Public Assets Institute > Policy Areas > Vermont Budget > Fiscal 2021 budget provides some help to Vermonters left behind

Fiscal 2021 budget provides some help to Vermonters left behind

Washington scrambled to meet people’s needs as COVID-19 shutdowns began in March. Many received financial support, others did not. Those left out include low-wage, essential workers—disproportionately women and Vermonters of color—who have been hit hardest by the crisis both physically and economically.

Vermont’s Legislature and governor deserve credit for taking the pandemic seriously and working to address Vermonters’ needs during this crisis. Before taking a summer break at the end of June, the Legislature appropriated $28.0 million for the Hazard Pay Program, providing 16,000 front-line public safety and health care workers with one-time bonus pay of up to $2,000.

In September, they finished work on the state’s fiscal 2021 budget, signed by Governor Scott on October 2nd, addressing additional inequities. The budget allocates $5.0 million for the Economic Stimulus Equity Program and an additional $22.5 million to expand the Hazard Pay Program, strengthening their COVID-19 response by including more workers.

The Economic Stimulus Equity Program provides up to five thousand people with relief payments. Federal policy excluded these Vermonters because of their immigration status from getting the $1,200 stimulus payments most people received in the spring. Vermont is one of a few states that have stepped up to correct this inequity.

The Hazard Pay Program expansion will include an additional 13,000 workers who were both essential in the initial COVID-19 response and had increased exposure because of their work. With the expansion the program allocates a total of $50.5 million for essential workers including those working in grocery stores, cleaning services, trash collection, and child care.

The rest of the fiscal 2021 budget is largely business as usual. This was not a tough budget year for policy makers with the large federal Coronavirus Relief Fund (CRF) package that Vermont had at its disposal. Next year may be more challenging depending on whether and how much federal aid is made available.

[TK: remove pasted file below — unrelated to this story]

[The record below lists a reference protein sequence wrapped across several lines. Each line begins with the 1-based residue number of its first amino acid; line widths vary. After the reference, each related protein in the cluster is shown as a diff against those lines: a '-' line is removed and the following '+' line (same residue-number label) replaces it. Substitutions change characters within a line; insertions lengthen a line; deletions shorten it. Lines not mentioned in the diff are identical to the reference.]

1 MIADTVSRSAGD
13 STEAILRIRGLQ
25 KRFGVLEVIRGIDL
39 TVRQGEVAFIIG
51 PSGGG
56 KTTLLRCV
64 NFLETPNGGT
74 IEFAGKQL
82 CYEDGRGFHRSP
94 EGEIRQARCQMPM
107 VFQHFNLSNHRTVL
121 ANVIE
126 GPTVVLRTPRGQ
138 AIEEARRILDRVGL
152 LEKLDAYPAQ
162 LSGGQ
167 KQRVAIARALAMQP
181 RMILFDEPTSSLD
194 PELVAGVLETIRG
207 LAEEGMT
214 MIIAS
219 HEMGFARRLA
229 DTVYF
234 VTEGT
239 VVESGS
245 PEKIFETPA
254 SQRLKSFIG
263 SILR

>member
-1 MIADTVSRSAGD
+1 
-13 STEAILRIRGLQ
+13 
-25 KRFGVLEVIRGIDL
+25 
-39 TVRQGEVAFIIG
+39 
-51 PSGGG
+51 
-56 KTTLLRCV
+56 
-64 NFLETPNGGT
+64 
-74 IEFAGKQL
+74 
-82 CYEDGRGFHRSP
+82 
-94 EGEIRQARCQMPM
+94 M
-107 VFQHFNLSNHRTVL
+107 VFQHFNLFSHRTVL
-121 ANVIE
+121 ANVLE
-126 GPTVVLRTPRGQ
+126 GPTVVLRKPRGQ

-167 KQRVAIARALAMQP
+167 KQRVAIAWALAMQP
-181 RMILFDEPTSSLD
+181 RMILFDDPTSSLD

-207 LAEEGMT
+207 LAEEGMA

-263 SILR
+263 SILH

If you exclude the CRF, the fiscal 2021 budget grew by three percent over the previous year. While this preserves existing state services, it does little to address badly needed investments in areas that policy makers have been putting off for years, including child care, water quality, and higher education. The budget does include an additional $24 million that the strained Vermont State College system needs to get through the current fiscal year until policy makers come up with a permanent solution. CRF provide an additional $900 million to support economic relief programs, broadband, housing, education, and other needs due to COVID-19. However, as we’ve noted before, it is unlikely that the total $7.2 billion fiscal 2021 budget will be enough to get Vermonters through the next nine months.

Vermont lawmakers have recognized the disparate impact COVID-19 has had on already struggling low-wage workers. They will need to continue to use this equity lens in the months ahead so that all Vermonters have the support they need to weather this pandemic until it is brought under control.

Posted by Julie Lowell on October 8, 2020 at 2:32 pm

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